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Thread: measuring threads accurately
02-18-2012, 03:53 PM #21.... a new thread micrometer from Mitutoyo or Brown & Sharpe is about $1000 if you include a range of anvils. Try to find used tools that weren't actually used...
I've cut plenty of threads in various forms but not qualified to discuss thread measurement, yet; so this "thread" and information is very much appreciated. Especially enjoying apestate's discourse.
I will say that before I was outfitted so luxuriously, the fast and dirty way to compare OD threads was over wires, any near-size wires (or same size drill bit shanks), so long as the thread being cut came out the same as the measurement over the same wires on the thread being compared.
02-18-2012, 04:48 PM #22
Usually for common sizes internal I will order a gauge, it is pretty cheap if you order ahead and people bring it in. For odd sizes I usually make them or ask the customer for one. It usually takes an hour or two to make a good gage, so for the common sizes it is very reasonable to purchase. For external I use wires, you can also use thread mic's for "V" threads.
Like many here Gagemaker is great for checking with a "gun" style mic, but they are usually only for bigger threads like 2" (50mm) and bigger. Sometimes it is enough to make them from threat heights of Acme threads if you know and trust your inserts (always check thread form if you do it this way). Gagemaker also has great software for thread specs.
It is always a hard thing to decide what needs to be done. I usually charge a bit more if I need to make/buy gages, I have quite a few gages on my shelf gathering dust, so make sure you are paid for your time and efforts, unless they are for sure going to give you the repeat job and not just when they can't get it done on time.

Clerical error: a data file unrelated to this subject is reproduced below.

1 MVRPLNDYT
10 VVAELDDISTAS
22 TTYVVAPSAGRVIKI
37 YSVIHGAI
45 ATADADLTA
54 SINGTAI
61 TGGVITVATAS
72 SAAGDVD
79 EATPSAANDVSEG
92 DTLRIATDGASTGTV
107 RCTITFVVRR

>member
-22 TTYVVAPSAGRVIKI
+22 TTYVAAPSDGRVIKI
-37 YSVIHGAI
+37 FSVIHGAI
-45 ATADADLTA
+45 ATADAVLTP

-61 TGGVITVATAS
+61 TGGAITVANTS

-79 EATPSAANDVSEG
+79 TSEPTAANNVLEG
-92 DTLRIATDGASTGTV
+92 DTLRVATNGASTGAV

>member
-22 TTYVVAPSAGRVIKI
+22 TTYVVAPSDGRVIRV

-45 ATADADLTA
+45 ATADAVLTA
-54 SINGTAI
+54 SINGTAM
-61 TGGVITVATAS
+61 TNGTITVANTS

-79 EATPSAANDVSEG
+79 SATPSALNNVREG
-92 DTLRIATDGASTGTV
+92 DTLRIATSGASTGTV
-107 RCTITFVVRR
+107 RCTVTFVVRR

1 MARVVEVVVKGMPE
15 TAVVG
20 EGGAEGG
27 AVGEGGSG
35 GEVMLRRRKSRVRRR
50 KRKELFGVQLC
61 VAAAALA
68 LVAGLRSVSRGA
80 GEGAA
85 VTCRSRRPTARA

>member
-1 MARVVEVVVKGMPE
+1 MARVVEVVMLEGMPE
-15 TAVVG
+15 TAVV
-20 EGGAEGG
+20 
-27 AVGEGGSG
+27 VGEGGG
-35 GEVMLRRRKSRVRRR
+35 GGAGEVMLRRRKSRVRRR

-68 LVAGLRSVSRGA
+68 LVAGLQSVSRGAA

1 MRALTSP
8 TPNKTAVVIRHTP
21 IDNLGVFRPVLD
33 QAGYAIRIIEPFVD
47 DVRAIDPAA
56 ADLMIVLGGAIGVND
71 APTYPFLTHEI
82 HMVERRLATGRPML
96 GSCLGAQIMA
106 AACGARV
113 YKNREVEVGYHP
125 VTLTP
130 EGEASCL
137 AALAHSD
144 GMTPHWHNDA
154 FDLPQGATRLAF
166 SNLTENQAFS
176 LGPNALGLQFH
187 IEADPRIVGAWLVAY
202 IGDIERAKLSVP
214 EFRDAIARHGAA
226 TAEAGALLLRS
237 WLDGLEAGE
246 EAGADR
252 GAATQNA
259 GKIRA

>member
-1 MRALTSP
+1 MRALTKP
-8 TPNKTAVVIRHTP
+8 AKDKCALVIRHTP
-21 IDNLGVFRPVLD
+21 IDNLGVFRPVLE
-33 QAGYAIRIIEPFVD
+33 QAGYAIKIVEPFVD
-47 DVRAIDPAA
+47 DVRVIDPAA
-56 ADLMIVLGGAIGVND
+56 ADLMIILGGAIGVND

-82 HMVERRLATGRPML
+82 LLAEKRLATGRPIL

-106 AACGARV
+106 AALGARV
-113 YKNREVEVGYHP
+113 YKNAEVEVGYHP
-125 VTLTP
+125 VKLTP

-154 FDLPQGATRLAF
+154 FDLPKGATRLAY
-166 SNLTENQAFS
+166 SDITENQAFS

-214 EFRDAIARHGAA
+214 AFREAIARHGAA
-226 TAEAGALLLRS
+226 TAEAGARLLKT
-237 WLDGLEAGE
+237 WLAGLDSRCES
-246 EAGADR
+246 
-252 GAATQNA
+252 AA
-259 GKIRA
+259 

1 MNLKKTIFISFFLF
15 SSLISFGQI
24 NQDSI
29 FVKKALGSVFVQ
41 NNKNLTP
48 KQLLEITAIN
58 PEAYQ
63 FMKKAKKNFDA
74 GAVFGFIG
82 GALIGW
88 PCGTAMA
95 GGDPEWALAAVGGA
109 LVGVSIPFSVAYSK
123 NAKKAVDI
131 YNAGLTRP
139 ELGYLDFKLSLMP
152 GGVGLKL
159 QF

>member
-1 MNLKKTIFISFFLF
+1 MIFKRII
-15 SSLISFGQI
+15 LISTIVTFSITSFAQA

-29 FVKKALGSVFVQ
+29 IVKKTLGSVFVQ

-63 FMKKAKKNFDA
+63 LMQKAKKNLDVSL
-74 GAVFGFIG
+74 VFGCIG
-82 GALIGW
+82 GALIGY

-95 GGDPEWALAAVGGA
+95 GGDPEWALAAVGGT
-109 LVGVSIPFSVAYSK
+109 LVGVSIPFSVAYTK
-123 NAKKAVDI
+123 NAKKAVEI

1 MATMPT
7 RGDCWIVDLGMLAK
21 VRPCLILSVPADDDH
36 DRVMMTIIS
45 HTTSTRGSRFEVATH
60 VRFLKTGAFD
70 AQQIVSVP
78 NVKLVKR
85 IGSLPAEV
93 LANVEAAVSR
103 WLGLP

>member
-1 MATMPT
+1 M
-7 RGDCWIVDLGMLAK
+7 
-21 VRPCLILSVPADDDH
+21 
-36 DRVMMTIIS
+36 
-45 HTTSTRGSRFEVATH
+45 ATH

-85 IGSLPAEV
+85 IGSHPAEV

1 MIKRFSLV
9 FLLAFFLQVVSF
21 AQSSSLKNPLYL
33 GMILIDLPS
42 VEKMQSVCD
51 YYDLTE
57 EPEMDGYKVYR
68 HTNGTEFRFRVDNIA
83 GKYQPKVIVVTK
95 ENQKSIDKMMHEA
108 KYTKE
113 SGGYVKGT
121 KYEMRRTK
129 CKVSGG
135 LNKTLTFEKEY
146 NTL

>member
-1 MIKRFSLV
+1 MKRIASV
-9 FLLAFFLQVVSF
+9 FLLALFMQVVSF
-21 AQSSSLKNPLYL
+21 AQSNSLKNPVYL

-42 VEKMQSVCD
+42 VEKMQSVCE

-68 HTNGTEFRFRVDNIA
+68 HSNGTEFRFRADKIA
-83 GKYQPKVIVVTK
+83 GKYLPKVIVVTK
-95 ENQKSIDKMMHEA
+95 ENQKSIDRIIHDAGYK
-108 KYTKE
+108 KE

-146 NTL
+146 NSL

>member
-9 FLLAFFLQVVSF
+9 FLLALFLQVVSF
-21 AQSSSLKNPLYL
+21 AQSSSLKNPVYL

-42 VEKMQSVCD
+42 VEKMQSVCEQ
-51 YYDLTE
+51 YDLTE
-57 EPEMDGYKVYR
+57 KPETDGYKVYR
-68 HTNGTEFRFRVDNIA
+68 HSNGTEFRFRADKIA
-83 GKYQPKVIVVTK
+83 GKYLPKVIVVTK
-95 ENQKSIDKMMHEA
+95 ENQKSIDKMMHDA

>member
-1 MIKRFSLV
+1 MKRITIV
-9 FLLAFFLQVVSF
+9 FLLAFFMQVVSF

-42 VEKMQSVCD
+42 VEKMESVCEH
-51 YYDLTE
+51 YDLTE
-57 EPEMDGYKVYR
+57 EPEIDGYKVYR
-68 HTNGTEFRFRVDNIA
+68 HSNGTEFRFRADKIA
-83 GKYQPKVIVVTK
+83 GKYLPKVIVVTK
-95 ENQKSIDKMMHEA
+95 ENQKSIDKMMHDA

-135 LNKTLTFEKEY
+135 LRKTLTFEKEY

02-19-2012, 08:43 AM #23
I've found that I can buy a thread gage (OD set or ID) for less than I can make one and have any certainty that it is correct. The cost of the time in making a gage out of good material and inspecting it to ensure it is correct has always been greater than I get them for through my supplier. I get a decent discount off catalog prices from Bass Tool in Houston, who supplies me with Meyer, Vermont, or Pennoyer Dodge stuff.
I have made quite a few in an emergency, but I'm not keen on it! The aspect that bothers me is making a gage on the same machines that I will be making the parts on is suspect.
I typically buy the appropriate gage set, but I also have a OD thread mic set for external stuff - and insist that both are used. For internal threads I will use an indicator to check the thread crests for taper as well as using plug gages. This is in conjunction with always using the full form threading inserts.
02-19-2012, 09:08 AM #24